FIG. 4D is a representation of the electric-field vector map 38 for charging scheme 2 of the shaped-field embodiment in FIGS. 2A-2C. Here, “electric-field electrodes” 39 and 42 have a positive charge, while “electric-field electrodes” 40 and 41 have a negative charge. Looking at FIG. 4D and referring to FIG. 2C, it is clear that for this charging scheme (in the ideal case) the electric field is uniform near the center of the rings making up “electric-field electrodes” 39, 40, 41 and 42. Furthermore, the field vector direction through the middle of the rings is NOT the same for the left pair of rings (39 and 41) as it is for the right pair of rings (40 and 42); the directions are opposite each other (and perpendicular to the surface). Also note that the field distribution in this scheme is symmetric about the device and surrounding gas environment (assuming ideal case and no interference from neighboring objects). While this latter fact, mirrors the situation displayed in FIG. 4C, the field in between the two pairs of rings (i.e., at the very middle of the device) is no longer perpendicular to the surface; rather the field is now parallel to the surface. This electric field vector map will change depending on the values of the voltage at the “electric-field electrodes” (and if the charging scheme changes). While not shown, it should be noted that the field vectors also extend through substrate 43 and other parts of device (i.e., the field penetrates the device). Also, in addition to differences in the field vector map between charging schemes 2 (FIG. 4D) and 1 (FIG. 4C), it is worth noting that the field strength represented by the contour map for these two instances have also changed (not shown).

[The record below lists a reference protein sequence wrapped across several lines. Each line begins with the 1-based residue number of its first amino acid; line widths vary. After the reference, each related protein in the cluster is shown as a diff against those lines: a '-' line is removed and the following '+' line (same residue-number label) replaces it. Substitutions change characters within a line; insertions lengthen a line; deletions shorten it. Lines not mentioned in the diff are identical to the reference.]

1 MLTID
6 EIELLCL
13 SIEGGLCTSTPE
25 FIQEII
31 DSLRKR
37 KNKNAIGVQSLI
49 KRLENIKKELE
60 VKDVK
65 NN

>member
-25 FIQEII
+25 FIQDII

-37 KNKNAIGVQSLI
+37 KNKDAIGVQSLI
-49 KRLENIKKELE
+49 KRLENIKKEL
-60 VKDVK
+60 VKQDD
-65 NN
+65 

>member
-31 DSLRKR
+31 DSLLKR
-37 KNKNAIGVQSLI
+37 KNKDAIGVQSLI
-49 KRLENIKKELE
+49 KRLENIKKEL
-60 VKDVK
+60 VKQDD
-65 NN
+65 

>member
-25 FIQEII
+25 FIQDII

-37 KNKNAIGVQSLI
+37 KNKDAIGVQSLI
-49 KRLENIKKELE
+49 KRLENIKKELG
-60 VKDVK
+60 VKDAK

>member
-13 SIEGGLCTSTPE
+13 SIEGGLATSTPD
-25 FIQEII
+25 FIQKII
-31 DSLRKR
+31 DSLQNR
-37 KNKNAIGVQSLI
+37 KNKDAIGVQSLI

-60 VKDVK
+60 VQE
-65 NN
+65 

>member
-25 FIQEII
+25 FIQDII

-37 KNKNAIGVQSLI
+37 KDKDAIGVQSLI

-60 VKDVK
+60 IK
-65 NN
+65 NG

FIGS. 4A-4D are simple 2D models mainly to represent the idea that different charging schemes (and embodiments) can allow the electric-field enhancement to be (actively) fine tuned in a device or general catalysis process. The field distribution, etc. may be different in a real device or process because the presence of the sensing electrodes and other components will also contribute to the field, making it different from the simple cases shown. The electrostatic and chemical interaction with the device, catalyst, gas, adsorbates, etc. will depend on these field contour and vector maps. Therefore, these interactions can be (actively) fine tuned depending on the device or general catalysis process for a given application.

FIG. 5A represents a sensor embodiment utilizing an air-reference electrode 51. This embodiment was used to show that catalytic reactions are changing during use of the electric field electrodes, as exhibited by alteration of the measured gas composition. Insulation layers 45 and 48, conduction layers 46 and 49, and cap layers 47 and 50 making up four “electric-field electrodes.” Sensing electrode 44 and air-reference electrode 51 are attached to substrate (electrolyte or other material) 52.